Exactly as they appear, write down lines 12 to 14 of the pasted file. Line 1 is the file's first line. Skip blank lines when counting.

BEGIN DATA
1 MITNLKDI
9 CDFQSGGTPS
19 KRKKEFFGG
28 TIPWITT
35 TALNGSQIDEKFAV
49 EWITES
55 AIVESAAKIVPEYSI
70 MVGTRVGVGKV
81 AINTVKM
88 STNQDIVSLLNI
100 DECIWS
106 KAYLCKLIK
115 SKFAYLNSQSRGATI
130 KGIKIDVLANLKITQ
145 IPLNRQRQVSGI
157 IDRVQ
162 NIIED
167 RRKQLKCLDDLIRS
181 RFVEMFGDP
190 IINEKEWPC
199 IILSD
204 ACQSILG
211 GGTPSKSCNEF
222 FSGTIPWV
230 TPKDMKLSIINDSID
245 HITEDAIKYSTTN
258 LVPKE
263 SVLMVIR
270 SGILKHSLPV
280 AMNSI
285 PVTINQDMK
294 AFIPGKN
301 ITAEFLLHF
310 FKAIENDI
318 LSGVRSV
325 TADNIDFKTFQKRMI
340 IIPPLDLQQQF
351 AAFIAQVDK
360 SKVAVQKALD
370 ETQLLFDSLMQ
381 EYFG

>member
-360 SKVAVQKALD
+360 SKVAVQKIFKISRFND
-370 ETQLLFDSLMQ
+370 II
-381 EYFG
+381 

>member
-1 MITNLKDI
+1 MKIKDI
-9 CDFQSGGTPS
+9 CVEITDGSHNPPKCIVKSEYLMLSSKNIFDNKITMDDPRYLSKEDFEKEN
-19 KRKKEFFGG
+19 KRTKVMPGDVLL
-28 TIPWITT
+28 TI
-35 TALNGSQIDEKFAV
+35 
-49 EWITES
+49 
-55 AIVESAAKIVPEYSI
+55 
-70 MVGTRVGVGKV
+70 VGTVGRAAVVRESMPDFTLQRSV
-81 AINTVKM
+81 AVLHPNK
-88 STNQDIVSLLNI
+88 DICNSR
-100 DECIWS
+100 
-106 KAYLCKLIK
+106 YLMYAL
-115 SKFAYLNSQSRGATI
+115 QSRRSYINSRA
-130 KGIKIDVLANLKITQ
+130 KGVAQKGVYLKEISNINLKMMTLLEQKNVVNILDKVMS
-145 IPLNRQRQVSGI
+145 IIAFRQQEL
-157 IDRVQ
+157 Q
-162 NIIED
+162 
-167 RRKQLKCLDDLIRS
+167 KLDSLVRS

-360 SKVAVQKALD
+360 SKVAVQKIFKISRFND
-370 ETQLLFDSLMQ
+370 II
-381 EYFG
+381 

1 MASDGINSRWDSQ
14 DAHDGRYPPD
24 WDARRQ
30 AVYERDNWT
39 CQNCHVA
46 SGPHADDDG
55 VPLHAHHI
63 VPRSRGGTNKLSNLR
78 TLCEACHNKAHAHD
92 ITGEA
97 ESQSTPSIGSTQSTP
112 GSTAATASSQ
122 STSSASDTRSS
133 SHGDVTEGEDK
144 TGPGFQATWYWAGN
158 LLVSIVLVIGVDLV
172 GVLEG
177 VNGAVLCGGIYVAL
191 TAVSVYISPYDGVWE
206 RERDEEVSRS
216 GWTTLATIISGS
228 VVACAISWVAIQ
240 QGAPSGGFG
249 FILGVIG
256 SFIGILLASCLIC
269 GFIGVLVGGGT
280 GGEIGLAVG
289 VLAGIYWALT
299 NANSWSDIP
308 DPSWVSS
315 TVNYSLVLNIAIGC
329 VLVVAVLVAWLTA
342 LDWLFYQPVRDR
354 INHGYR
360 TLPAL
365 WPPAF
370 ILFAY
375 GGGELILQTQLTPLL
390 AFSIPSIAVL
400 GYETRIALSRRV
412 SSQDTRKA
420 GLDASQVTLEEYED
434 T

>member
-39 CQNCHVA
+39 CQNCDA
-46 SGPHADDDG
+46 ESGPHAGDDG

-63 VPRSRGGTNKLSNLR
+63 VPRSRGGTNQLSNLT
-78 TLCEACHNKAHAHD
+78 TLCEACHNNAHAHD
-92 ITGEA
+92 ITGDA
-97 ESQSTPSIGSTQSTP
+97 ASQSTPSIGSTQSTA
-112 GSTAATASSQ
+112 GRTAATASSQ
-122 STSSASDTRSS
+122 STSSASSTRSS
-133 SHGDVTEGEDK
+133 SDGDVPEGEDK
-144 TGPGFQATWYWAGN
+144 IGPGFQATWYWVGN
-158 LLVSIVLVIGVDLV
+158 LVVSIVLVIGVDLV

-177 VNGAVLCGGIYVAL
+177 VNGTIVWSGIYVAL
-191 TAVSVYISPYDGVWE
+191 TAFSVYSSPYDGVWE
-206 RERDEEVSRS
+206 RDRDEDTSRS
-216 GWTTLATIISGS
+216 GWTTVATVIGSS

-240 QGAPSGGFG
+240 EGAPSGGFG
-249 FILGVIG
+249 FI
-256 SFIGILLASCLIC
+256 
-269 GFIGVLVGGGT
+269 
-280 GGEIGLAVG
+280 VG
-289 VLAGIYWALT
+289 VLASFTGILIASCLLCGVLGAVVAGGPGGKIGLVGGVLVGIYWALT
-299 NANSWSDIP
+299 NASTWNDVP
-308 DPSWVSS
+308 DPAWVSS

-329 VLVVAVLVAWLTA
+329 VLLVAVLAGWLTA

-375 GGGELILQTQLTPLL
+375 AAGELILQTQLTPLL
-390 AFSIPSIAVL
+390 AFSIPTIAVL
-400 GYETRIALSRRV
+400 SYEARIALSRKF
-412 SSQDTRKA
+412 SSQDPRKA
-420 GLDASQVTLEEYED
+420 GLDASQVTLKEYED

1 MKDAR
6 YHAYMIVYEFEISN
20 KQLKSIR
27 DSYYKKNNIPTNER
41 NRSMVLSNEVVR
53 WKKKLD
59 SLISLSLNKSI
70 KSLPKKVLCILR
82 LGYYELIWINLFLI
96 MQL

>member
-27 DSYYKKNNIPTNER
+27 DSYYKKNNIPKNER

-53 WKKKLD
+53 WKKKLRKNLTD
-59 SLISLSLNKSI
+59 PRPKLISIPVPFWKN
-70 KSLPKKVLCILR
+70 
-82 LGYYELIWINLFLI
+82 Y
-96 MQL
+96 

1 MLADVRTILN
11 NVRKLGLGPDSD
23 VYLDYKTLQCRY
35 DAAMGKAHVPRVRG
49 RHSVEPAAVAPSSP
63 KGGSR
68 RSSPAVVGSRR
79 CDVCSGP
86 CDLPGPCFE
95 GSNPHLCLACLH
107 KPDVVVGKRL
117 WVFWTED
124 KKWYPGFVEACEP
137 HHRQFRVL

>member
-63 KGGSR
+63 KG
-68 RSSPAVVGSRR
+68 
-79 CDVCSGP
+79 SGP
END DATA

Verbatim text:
106 KAYLCKLIK
115 SKFAYLNSQSRGATI
130 KGIKIDVLANLKITQ